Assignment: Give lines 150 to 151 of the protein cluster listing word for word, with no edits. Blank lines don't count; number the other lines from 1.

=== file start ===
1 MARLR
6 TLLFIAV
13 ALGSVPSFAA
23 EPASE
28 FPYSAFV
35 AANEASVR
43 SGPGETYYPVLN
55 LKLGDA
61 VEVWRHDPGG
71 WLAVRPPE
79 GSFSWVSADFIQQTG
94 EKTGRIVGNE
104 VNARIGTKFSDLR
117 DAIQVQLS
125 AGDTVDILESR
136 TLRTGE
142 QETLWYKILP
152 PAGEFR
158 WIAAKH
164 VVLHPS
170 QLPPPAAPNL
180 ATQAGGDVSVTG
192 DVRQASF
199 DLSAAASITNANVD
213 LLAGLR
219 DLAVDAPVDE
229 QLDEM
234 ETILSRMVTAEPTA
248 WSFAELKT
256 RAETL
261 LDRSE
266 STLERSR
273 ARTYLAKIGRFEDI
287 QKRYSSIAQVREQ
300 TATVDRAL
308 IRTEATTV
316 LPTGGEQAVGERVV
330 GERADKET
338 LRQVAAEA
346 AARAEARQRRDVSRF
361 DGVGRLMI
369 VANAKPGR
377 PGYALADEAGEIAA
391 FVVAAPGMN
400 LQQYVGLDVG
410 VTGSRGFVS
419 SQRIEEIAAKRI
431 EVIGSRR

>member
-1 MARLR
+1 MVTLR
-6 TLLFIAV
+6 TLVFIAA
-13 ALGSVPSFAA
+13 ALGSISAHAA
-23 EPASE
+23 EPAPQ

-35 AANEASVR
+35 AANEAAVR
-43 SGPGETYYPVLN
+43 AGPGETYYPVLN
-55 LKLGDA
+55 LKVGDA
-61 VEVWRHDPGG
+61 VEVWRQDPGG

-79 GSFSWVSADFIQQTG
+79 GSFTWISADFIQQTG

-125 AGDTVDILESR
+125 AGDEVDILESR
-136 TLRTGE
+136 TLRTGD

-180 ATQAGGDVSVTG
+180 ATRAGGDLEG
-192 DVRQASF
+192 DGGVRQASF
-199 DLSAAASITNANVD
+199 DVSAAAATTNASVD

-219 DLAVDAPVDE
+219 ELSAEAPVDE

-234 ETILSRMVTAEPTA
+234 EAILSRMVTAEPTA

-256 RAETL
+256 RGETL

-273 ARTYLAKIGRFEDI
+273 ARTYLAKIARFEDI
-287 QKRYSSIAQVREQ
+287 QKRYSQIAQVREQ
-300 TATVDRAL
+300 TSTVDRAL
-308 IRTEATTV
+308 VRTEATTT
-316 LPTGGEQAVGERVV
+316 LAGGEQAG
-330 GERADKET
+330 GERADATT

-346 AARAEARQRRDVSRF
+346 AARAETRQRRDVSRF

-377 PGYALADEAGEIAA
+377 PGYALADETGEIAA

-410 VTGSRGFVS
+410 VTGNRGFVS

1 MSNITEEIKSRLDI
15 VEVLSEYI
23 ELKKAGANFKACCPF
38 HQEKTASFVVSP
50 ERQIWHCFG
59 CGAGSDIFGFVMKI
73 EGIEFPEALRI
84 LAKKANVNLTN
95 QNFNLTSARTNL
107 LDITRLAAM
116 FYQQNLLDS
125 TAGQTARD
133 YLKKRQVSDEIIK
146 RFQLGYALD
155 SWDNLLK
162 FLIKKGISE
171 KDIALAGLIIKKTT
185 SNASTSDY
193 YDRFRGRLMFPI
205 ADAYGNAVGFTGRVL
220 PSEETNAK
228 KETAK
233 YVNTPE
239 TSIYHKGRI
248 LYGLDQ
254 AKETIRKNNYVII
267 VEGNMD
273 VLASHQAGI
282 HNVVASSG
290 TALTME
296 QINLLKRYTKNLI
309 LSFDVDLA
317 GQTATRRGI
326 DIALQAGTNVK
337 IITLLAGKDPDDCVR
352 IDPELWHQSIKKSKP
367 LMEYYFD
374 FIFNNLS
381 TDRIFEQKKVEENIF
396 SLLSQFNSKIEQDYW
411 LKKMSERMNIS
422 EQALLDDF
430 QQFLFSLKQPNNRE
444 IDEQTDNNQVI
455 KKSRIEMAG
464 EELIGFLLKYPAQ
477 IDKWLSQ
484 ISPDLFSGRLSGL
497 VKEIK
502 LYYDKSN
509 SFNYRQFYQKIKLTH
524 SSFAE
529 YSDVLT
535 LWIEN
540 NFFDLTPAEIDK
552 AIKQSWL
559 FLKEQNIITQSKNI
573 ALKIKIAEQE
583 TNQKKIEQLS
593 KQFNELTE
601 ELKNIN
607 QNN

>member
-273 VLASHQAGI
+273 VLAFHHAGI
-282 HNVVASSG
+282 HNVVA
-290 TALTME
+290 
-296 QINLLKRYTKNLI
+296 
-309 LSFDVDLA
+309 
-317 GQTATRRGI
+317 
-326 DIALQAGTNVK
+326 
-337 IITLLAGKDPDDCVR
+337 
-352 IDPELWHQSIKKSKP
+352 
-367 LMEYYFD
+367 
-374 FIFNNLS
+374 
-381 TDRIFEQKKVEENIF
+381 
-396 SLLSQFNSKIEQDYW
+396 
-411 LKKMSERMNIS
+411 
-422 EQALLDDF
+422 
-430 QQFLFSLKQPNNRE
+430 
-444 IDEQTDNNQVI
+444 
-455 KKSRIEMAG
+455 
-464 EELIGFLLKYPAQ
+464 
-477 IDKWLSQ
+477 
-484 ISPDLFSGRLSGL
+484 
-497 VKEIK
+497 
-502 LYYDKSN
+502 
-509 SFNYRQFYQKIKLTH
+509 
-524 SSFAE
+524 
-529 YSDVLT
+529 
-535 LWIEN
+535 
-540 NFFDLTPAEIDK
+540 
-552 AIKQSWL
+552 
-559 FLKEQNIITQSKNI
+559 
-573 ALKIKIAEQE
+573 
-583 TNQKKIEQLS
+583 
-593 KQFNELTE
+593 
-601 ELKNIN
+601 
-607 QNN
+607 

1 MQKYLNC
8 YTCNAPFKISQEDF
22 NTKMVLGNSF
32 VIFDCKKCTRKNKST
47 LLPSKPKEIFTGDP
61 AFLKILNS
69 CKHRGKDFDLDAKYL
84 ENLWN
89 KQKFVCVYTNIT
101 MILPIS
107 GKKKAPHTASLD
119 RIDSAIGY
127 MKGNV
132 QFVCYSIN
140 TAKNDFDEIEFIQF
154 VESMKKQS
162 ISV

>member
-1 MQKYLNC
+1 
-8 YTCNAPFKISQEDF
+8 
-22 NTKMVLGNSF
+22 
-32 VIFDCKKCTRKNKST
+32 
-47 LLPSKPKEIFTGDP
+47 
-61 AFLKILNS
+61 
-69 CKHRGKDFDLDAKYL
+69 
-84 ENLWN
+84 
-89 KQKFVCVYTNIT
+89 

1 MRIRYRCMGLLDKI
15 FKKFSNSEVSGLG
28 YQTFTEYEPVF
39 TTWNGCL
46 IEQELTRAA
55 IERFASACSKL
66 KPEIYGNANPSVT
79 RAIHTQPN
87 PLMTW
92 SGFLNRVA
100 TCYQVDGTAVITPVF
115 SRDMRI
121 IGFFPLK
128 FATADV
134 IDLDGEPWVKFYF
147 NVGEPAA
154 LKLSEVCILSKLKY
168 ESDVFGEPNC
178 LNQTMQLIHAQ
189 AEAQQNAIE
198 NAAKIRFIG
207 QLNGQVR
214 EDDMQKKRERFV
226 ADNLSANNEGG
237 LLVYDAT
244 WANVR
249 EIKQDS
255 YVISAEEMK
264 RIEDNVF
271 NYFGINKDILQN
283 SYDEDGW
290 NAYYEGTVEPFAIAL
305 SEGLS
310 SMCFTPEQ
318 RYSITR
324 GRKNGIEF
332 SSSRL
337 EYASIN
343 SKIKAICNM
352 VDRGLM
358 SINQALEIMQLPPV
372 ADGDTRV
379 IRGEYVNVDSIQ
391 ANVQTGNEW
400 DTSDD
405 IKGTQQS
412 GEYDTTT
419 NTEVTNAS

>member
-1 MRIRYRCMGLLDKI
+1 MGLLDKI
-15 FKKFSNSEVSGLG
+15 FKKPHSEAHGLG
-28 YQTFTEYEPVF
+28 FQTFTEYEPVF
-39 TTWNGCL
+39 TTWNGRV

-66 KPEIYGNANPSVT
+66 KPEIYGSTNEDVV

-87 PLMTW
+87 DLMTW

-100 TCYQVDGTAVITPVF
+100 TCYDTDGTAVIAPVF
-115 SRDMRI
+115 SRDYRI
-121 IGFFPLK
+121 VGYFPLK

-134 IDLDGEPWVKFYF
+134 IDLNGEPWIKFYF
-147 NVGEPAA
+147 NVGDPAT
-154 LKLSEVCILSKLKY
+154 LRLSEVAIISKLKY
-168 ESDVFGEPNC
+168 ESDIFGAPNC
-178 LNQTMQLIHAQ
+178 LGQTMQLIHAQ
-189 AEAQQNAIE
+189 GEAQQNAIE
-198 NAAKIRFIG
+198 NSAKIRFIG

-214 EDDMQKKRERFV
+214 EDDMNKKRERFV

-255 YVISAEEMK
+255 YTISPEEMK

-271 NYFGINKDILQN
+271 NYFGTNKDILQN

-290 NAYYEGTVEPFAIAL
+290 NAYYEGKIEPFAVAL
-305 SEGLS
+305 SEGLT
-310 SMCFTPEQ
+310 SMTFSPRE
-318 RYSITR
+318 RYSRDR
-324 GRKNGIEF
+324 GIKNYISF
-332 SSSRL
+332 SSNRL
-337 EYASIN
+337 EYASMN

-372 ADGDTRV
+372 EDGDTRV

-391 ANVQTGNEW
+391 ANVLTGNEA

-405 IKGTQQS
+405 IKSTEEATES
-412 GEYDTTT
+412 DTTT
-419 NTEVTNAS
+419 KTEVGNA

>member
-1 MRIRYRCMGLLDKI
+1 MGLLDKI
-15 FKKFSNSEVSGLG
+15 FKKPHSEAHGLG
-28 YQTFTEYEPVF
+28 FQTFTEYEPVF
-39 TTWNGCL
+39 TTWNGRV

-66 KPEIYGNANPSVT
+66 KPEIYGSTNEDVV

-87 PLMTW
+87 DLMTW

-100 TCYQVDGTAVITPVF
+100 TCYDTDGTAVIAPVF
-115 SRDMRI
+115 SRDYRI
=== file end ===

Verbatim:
497 VKEIK
502 LYYDKSN